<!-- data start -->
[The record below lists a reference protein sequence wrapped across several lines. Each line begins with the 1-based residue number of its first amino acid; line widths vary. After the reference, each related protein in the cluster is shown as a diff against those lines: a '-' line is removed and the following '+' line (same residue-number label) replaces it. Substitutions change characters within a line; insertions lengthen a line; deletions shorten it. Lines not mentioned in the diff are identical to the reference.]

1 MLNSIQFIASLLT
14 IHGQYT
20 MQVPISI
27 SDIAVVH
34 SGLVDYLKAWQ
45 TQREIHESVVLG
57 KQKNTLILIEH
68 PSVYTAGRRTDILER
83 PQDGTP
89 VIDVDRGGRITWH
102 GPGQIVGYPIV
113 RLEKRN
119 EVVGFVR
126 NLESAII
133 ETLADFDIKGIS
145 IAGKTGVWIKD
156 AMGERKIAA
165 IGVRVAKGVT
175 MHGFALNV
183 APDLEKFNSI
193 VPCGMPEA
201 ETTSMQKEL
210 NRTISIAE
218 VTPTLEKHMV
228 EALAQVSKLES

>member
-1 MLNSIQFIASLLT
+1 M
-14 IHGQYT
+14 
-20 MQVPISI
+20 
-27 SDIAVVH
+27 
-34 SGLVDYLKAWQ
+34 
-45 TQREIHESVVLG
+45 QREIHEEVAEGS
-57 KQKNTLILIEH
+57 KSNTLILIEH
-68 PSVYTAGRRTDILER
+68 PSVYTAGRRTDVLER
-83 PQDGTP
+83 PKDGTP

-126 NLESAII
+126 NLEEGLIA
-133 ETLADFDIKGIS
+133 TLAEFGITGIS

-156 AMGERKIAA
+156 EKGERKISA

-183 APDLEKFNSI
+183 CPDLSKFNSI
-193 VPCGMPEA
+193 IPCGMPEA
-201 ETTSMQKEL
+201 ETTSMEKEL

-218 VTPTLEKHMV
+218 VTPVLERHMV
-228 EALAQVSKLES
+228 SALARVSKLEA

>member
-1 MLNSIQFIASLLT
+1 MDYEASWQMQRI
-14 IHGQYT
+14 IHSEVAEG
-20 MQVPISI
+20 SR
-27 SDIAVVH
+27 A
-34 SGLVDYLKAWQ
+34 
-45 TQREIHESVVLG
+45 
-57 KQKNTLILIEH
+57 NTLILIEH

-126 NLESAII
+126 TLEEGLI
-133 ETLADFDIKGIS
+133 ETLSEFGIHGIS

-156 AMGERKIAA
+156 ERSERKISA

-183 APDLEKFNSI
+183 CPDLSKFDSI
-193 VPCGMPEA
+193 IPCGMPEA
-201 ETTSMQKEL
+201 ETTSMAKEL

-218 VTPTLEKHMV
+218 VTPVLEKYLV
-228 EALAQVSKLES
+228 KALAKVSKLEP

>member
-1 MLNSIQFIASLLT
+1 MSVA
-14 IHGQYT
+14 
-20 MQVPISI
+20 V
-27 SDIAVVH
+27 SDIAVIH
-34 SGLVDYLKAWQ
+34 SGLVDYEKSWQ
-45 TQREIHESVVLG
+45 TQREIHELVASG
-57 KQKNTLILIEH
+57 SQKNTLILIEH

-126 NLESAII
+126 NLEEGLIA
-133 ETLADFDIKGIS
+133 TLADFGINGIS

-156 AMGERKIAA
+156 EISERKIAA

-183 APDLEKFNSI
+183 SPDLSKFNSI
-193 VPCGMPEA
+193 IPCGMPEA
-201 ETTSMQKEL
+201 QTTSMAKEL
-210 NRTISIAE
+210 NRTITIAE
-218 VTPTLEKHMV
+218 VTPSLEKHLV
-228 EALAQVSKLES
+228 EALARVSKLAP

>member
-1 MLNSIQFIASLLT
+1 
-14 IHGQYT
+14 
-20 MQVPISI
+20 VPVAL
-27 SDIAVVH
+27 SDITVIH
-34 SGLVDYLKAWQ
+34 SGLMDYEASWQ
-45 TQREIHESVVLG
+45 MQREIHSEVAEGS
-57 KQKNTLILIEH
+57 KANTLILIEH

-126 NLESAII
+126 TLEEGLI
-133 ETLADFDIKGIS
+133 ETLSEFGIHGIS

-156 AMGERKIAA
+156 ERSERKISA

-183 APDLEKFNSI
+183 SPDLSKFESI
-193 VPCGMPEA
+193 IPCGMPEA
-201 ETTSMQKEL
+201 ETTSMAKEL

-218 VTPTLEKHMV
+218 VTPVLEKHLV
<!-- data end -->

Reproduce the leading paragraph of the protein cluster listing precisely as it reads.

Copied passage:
[The record below lists a reference protein sequence wrapped across several lines. Each line begins with the 1-based residue number of its first amino acid; line widths vary. After the reference, each related protein in the cluster is shown as a diff against those lines: a '-' line is removed and the following '+' line (same residue-number label) replaces it. Substitutions change characters within a line; insertions lengthen a line; deletions shorten it. Lines not mentioned in the diff are identical to the reference.]